The government will borrow ¢1.96 billion on the treasury market this week.
This will be done via the issuance of the 91-day, 82-day and 364-day Treasury bills.
The uptake will partly be used to refinance maturing bills worth ¢1.75bn.
Some analysts and market watchers are concerned about the increased government borrowing on the treasury market. This is because of the expected increase of interest payments.
Until, yield on the treasury market falls significantly, the government will spend more to pay interest on loans.
This requires an imminent International Monetary Fund programme to provide an alternative source of funding. An alternative funding source will reduce reliance on short-term funding and enable yield compression on the Treasury bills market.
Government gets ¢1.79bn from T-bills sale
Last week, the government accepted all tendered bids, raking in ¢1.79bn.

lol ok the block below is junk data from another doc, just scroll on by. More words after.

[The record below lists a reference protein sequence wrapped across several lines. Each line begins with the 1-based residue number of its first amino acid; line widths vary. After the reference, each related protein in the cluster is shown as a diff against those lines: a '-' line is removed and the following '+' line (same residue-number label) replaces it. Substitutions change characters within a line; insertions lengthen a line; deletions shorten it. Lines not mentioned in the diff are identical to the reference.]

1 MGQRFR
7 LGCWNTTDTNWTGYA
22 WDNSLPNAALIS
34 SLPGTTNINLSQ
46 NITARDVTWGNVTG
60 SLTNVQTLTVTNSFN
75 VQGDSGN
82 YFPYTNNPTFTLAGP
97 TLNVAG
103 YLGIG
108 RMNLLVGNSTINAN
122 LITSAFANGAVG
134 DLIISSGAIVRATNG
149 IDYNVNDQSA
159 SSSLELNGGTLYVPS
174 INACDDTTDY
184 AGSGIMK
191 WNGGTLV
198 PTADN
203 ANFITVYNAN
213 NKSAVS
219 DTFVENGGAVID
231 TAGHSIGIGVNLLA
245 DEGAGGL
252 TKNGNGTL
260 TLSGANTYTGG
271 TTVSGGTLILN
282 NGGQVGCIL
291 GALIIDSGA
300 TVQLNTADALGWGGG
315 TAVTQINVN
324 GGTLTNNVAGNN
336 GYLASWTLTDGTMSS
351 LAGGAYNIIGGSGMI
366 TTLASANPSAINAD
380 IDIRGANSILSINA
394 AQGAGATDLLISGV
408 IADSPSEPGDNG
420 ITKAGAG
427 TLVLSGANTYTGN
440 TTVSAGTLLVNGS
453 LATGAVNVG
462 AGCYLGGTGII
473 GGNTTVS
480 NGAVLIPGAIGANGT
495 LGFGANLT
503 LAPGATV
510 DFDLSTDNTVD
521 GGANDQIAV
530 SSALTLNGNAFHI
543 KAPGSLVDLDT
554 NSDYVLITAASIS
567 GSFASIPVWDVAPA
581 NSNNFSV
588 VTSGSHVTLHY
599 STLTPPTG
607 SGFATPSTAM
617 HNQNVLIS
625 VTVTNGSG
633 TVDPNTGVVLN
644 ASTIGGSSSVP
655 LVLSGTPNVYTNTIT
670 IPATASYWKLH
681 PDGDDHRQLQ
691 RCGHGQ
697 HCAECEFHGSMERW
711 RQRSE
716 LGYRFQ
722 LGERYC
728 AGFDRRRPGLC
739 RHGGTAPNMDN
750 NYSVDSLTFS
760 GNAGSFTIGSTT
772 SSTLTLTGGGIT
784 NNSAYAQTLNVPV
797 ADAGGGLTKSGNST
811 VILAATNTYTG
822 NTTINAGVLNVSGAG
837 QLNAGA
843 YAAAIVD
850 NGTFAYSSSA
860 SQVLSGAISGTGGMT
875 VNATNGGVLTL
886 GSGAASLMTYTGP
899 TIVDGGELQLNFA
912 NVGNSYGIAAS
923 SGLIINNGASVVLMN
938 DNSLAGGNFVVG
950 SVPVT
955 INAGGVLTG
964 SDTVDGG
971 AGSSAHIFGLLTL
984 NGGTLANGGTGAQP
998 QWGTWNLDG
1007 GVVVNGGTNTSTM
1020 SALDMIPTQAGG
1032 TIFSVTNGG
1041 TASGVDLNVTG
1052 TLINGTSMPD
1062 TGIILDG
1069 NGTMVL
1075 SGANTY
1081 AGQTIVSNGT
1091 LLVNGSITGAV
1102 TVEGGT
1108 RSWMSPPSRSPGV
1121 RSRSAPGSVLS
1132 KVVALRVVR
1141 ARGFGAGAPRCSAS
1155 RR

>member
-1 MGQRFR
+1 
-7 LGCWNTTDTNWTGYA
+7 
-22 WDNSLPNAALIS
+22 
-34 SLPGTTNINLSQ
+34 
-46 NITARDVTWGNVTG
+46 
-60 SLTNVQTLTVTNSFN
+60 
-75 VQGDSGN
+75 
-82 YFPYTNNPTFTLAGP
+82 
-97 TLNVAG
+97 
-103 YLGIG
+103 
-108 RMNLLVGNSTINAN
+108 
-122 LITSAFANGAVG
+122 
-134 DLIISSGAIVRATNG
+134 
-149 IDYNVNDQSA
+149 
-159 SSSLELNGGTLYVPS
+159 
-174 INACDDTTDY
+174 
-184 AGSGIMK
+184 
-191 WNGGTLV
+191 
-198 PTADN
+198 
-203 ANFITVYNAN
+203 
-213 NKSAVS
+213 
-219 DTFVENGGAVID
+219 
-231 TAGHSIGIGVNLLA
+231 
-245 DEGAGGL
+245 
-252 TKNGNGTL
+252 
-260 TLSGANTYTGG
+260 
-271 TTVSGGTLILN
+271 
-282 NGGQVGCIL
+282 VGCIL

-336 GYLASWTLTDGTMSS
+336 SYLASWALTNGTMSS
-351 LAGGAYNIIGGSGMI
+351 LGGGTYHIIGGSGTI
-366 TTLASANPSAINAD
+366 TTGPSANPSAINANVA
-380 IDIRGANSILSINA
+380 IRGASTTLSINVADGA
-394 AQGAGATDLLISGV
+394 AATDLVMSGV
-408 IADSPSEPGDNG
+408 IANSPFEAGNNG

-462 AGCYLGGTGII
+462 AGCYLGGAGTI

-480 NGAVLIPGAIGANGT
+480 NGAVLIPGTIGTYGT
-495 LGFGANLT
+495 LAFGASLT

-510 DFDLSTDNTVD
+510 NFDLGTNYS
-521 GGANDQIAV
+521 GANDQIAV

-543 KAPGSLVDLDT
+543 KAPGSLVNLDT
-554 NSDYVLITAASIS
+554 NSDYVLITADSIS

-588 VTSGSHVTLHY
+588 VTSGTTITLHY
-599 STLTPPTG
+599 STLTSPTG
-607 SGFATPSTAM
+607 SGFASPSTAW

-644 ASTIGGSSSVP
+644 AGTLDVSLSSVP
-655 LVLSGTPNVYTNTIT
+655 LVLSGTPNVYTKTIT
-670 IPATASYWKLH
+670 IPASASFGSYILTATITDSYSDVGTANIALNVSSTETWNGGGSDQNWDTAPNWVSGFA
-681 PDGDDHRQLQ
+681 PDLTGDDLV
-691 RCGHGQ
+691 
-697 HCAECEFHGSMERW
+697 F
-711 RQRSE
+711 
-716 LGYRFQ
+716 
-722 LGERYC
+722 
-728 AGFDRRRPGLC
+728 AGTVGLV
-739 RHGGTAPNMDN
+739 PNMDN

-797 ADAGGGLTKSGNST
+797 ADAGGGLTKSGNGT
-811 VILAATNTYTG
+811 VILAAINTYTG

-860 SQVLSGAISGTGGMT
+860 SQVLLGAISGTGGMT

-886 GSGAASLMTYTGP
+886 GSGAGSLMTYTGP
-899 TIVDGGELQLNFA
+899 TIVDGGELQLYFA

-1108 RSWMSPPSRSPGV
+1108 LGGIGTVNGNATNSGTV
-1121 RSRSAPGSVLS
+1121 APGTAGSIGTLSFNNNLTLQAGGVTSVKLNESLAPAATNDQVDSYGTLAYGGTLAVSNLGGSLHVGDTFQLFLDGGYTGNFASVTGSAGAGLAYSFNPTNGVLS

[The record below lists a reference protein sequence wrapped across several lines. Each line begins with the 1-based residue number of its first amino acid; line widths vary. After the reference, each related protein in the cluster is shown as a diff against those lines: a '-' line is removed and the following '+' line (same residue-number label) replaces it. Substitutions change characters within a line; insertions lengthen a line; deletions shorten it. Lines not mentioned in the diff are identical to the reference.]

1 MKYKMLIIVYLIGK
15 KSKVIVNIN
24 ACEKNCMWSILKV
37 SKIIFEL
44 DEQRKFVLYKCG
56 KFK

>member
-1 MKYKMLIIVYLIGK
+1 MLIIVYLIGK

The uptake exceeded the auction target and refinancing obligation.
Interest rates, however, shot up marginally again for the third week running, as the market corrects itself to reflect the prevailing economic condition.
According to the auction results, the yield on the 91-day and 182-day T-bills inched up slightly.
Whilst the 91-day T-bill went up by 0.05% to 19.79%, that of the 182-day bill increased to 22.47%, from 22.24% the previous week.
But the one-year (364-day) bill went down by 0.05% to 26.90%.
Source : myjoyonline